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Stockton’s pathbreaking former mayor has learned a few lessons about storytelling

Stockton’s pathbreaking former mayor has learned a few lessons about storytelling

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Michael Tubbs. (Photo by Nick Otto/AFP via Getty Images)
Michael Tubbs, the former mayor of Stockton who gained wide recognition for his pioneering experiment in offering residents a universal basic income.
(Photo by Nick Otto/AFP via Getty Images)

You might say that the political education of Michael Tubbs bears a striking similarity to that of many ambitious young journalists. An early faith in the power and rigor of data is gradually absorbed into an even greater belief in the power of storytelling. All the best numbers fizzle without a story that makes you feel their human weight.

When Tubbs became Stockton, California’s first Black mayor in 2016 at age 26, the narrative surrounding his native city was one of bankruptcy, poverty and crime, a Central Valley city so gutted by the Great Recession that it became known as America’s foreclosure capital. It led the cruel list of “America’s Most Miserable Cities.” But Tubbs had the boldness of youth and new ideas: He seized his mayoral powers to roll out what has become his signature political initiative — a universal basic income for some of Stockton’s poorest residents, as well as new programs targeting gun violence and homelessness. The city was ranked among the top in the nation in fiscal health by 2017, and it led the state in its dramatic drop in officer-involved shootings in 2019.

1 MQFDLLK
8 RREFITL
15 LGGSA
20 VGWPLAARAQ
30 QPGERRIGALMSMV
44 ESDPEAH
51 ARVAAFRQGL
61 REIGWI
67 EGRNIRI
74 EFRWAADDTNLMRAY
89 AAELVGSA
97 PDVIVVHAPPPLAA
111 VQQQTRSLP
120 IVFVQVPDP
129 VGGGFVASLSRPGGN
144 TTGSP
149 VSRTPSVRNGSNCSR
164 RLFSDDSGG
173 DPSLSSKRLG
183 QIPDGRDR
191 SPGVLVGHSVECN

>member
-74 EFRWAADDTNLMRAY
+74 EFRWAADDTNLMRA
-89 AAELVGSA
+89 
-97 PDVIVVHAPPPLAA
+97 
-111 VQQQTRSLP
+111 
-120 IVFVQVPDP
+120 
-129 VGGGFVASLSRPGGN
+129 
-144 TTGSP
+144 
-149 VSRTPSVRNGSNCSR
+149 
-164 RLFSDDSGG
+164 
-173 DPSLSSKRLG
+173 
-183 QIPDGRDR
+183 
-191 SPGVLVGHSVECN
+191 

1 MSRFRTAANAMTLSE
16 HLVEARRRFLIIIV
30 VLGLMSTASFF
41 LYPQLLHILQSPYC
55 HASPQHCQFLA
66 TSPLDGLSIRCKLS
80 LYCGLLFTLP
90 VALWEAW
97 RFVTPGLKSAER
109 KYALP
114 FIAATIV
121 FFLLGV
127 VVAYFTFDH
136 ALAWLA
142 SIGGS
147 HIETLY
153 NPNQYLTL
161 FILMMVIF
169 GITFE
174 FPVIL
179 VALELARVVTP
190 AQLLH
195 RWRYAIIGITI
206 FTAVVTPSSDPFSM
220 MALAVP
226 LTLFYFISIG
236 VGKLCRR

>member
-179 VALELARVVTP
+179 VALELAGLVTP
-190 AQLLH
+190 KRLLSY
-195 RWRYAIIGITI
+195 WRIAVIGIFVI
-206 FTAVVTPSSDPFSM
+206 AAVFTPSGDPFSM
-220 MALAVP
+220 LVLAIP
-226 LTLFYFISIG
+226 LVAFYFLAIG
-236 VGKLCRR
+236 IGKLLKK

Despite those successes and the wave of national attention that followed the city’s income experiment, none of it came easy for Tubbs. He’s a former mayor now of a city known for what one local columnist has described as a “witch’s brew of potentially poisonous politics.” In a keynote talk via Zoom to journalists taking part in the Center for Health Journalism’s 2021 California Fellowship this week, Tubbs sketched his own political journey from chart-carrying data wonk to a converted disciple of the powers of narrative. He recounted, for instance, just how badly he underestimated the opposition to a proposal that would have shut down two city-subsidized golf courses to save money. The financial argument seemed like a no-brainer to him. Not to others: “It became like literally World War III,” he said, with residents fiercely protective of a place tied to memories of childhood and better times.

“I spent four years as a council person just thinking that just data would drive decision-making,” Tubbs said. “I realized towards the end of my term as council person that being right wasn’t enough. Having the numbers, having the data wasn’t enough. I had to do a better job at narrative.”

Ironically, Tubbs own powerful story is part of what propelled him so quickly to political office. After growing up in a hardscrabble south Stockton neighborhood and attending Stanford on scholarship (earning both bachelor’s and master’s degrees), he returned home and ran for city council after his cousin was gunned down at age 20. His remarkable story, especially when combined with his bold embrace of a universal basic income (“the UBI mayor”), made him an ascendant political star in recent years, capturing the attention of everyone from Mike Bloomberg to Oprah. He had two documentaries made about his political journey by the time his ill-fated reelection campaign staff gathered to watch ballot returns last fall.